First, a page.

The outlook for people living with CRPS is entirely dependent upon the individual case, as no two cases are the same. Some people find the condition settles within a number of weeks whilst others have to accept it is a lifelong syndrome and something they will learn to live with. The treatment programmes for CRPS also vary greatly and often include pain relief, physiotherapy and self-management and lifestyle changes. Some individuals may also require psychological support which many doctors will make a referral for.

Anyone can develop CRPS following an accident or injury but it is unknown why some people go on to develop the condition following trauma while others will go on to make a full recovery. Many cases of CRPS occur after a forceful trauma to a limb from incidents such as road traffic accidents, but, more rarely, it can be caused by heart attacks, surgery and infections. The exact cause of the disorder is still unknown. It is thought to be caused by an injury or dysfunction in the central or peripheral nervous systems causing those suffering from CRPS to experience severe pain.

It is also believed by some that the symptoms are too complex to be as a result of one factor and that CRPS is caused by several different conditions. It has also been suggested that genes may play a role in who develops CRPS after an injury or trauma. 

Complex Regional Pain Syndrome (CRPS) is a lifelong condition which is known for being very hard to diagnose, as there is no single test which can be carried out to give you a yes or no answer. CRPS diagnosis is mainly based upon the symptoms which you present, the results of a full physical examination and a number of different tests which may be carried out and which can give a clearer picture of the type of pain you’re suffering from and whether there is any other underlying cause for it.

Below are just some of the tests which may be carried out if your doctor suspects you may have CRPS:
Blood tests: carrying out blood tests can discover whether you have an underlying infection causing the pain or rheumatoid arthritis.
An X-Ray: an x-ray or bone scan on the affected limb can show any problems of bone thinning (osteoporosis) or any other abnormalities with the bones and joints.

MRI scan: used to find if there are any other underlying problems with your bones or tissue.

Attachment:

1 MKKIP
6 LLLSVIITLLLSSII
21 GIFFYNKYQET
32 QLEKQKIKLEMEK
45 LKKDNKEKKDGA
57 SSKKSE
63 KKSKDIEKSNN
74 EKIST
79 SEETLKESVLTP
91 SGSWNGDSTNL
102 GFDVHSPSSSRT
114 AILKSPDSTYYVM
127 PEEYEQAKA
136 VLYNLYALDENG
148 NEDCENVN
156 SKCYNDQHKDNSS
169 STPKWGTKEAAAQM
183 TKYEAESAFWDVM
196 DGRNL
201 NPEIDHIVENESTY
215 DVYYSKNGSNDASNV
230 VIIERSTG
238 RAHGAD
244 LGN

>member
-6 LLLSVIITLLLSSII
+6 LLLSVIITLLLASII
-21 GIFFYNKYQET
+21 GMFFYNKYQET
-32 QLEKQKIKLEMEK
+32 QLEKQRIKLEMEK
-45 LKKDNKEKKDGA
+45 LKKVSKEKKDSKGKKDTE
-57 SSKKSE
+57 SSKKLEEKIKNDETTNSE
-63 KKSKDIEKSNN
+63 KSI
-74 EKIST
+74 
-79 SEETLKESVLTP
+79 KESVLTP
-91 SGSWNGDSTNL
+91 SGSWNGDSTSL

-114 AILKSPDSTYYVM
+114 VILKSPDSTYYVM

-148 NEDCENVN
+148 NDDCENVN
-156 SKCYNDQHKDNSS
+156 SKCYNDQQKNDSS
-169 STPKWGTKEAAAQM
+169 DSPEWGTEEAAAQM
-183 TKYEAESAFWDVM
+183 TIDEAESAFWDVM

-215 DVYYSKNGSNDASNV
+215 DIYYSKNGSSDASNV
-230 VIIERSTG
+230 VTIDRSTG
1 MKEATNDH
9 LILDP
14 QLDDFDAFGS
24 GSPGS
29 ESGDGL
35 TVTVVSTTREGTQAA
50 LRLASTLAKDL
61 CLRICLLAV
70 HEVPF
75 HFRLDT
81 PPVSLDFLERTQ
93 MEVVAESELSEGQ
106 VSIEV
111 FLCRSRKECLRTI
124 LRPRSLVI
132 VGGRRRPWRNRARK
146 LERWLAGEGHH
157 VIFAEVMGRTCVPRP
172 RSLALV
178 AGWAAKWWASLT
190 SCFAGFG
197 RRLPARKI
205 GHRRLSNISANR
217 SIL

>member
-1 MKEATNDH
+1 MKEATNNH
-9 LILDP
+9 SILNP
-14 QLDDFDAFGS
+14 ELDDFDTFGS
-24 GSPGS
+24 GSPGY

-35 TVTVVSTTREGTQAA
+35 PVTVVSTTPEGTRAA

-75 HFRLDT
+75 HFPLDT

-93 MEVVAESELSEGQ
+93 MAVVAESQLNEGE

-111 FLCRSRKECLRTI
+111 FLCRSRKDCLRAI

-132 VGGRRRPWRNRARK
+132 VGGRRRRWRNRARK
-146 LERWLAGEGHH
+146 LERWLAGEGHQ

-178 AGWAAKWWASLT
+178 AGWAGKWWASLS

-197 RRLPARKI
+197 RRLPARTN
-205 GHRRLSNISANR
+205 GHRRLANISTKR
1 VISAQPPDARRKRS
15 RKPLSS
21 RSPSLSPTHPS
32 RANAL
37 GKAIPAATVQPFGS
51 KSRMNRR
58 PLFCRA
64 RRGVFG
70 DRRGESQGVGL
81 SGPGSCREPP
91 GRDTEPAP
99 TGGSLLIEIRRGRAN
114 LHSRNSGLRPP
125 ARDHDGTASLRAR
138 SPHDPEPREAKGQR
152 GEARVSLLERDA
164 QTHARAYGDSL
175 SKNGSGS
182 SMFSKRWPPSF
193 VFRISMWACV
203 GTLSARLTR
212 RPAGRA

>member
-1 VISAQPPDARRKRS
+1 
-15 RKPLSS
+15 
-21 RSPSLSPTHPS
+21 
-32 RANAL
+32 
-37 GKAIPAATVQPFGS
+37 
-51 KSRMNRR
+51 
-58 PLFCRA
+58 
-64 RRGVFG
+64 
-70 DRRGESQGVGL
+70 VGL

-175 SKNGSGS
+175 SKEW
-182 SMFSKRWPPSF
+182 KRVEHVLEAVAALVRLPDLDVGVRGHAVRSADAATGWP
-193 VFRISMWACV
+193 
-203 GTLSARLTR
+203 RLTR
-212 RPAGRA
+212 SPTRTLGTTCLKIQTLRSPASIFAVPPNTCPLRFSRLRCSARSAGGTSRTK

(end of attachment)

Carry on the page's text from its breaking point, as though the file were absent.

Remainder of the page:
Nerve conduction studies: doctors may carry out tests which involve blocking the sympathetic nervous system with an anaesthetic. If they find that blocking this system relieves the pain, then they know they can focus in on it as the cause of the pain.

Not all doctors will carry out every single one of these tests and not all of them are necessary to receive a CRPS diagnosis but it is best to be prepared for as many tests as possible, to guarantee you get the results that you need to start upon the right treatment plan.

After CRPS Diagnosis

Once your doctor has diagnosed you with CRPS the next step is usually a referral to your local specialist pain clinic and the majority of these are found inside local hospitals. As soon as you receive your diagnosis your doctor should refer you on so you can begin to get the treatment you need and see a downward change in the pain you are suffering.

Most doctors and specialists in CRPS have accepted that is usually has three main stages, although it isn’t a condition which is systematic and not all of the stages may be followed or experienced by each individual. Some people develop severe symptoms straight away whereas others may never experience the later stages. Here is a closer look at the three CRPS stages that the condition may manifest into.

Stage One

Stage one sees changes which last one to three months and is characterised through:
Changes to the temperature of skin – switching between warm and cold for no discernible reason
Severe burning, aching pain in the affected area which worsens when touched in the slightest way
Muscle spasms
Join pain or swelling
Rapid growth of nails or hair
Blotches or changes to skin tone and feel including shininess, additional perspiration and thinness.

Stage Two

Stage two generally sees changes which last from 3 to 6 months and is characterised through:
Slower hair growth
Increasing pain which continues to worsen
Cracked and easily broken nails
Stiff joints
Weakened muscles

Stage Three

Stage three is the beginning of changes which are irreversible and need dedicated pain management and include:
Constant or near constant pain in the entire limb
Muscle wasting
Limited movement in the limb due to the tightened muscles and tendons

The progress through these stages is not necessary sequential, as previously mentioned and there is nothing to say individuals won’t experience one of the stages and go through another. There is also no research to suggest which CRPS stages may be experienced by each individual dependent on the cause of their condition.

CRPS remains a difficult condition to manage as there is so much unknown and it can take some time to get to diagnosis. The condition also has no cure so it is a case of managing the symptoms and living with the syndrome in the best possible way. Treatment is dependent on the individual situation and symptoms and many doctors will refer their patients not only for physical and medicinal treatment but psychological too.

CRPS comes in two forms referred to commonly as CRPS Type 1 and CRPS Type 2.

CRPS Type 1 was formerly known as Reflexive Sympathetic Dystrophy Syndrome or RSD, although most people, especially medical professionals will now call RSD CRPS as this is the universally accepted term.